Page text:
Heidi Schwellnus, Heather Carnahan, Azadeh Kushki, Helene Polatajko, Cheryl Missiuna, Tom Chau; Effect of Pencil Grasp on the Speed and Legibility of Handwriting in Children. Am J Occup Ther 2012;66(6):718–726. https://doi.org/10.5014/ajot.2012.004515
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OBJECTIVE. Pencil grasps other than the dynamic tripod may be functional for handwriting. This study examined the impact of grasp on handwriting speed and legibility.
METHOD. We videotaped 120 typically developing fourth-grade students while they performed a writing task. We categorized the grasps they used and evaluated their writing for speed and legibility using a handwriting assessment. Using linear regression analysis, we examined the relationship between grasp and handwriting.
RESULTS. We documented six categories of pencil grasp: four mature grasp patterns, one immature grasp pattern, and one alternating grasp pattern. Multiple linear regression results revealed no significant effect for mature grasp on either legibility or speed.
CONCLUSION. Pencil grasp patterns did not influence handwriting speed or legibility in this sample of typically developing children. This finding adds to the mounting body of evidence that alternative grasps may be acceptable for fast and legible handwriting.
Dynamic tripod (DT): The DT grasp is the most commonly recommended pencil grasp for handwriting (Schneck & Henderson, 1990). This grasp involves the thumb, index, and middle fingers functioning as a tripod (Benbow, Hanft, Marsh, & Royeen, 1992). The DT grasp allows for small, well-coordinated movements of the fingers originating from the interphalangeal joints and muscles of the hand and forearm (Elliott & Connolly, 1984; Trombly & Cole, 1979). This grasp develops between ages 4 and 6 (Schneck & Henderson, 1990) and continues to be refined up to age 14 (Ziviani, 1983).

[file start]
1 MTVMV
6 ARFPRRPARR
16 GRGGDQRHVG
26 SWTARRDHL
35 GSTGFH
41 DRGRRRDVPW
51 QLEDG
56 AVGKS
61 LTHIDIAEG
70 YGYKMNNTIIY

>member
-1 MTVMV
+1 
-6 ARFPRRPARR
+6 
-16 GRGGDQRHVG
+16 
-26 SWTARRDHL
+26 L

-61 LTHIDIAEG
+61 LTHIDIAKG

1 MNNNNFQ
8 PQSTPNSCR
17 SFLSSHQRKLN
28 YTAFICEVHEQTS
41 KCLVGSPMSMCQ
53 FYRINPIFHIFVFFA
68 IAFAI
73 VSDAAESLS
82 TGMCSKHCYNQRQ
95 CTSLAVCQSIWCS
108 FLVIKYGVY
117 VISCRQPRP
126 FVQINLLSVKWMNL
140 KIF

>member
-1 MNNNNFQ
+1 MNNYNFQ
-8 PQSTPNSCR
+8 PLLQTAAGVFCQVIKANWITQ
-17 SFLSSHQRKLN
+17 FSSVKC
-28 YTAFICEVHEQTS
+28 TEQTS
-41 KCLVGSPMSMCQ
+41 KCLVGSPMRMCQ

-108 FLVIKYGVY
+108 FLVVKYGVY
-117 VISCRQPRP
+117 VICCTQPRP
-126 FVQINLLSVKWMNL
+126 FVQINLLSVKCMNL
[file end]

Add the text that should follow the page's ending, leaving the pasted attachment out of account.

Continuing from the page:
Lateral (thumb) tripod (LT): The LT grasp is the second most common grasp pattern described in the literature (Schneck & Henderson, 1990). In this grasp, the thumb is adducted against the lateral aspect of the index finger and often crosses over the top of the writing utensil. By nature of its position, the thumb is not involved with the distal movement of the pencil, but rather the index and middle fingers initiate movement.
Dynamic quadrupod (DQ): The DQ grasp is very similar to the DT grasp but involves the thumb and three fingers. Benbow (1987) found it to be a common grasp pattern in second-grade children. The same distal manipulation of the pencil occurs with this grasp.
Lateral (thumb) quadrupod (LQ): The LQ grasp, identified by Dennis and Swinth (2001), is similar to the LT except that four fingers contact the writing implement, with the index, middle, and ring fingers initiating the pencil movement.
Dynamic and later tripod and quadrupod pencil grasp patterns produced writing with similar speed and legibility and are suggested to be equally functional for writing at Grade 4.
Girls used more lateral grasps than boys but still wrote faster and more legibly than boys.
Therapists should reconsider the need for changing pencil grasp pattern if child has adopted dynamic or lateral quadrupod or later tripod pencil grasps.
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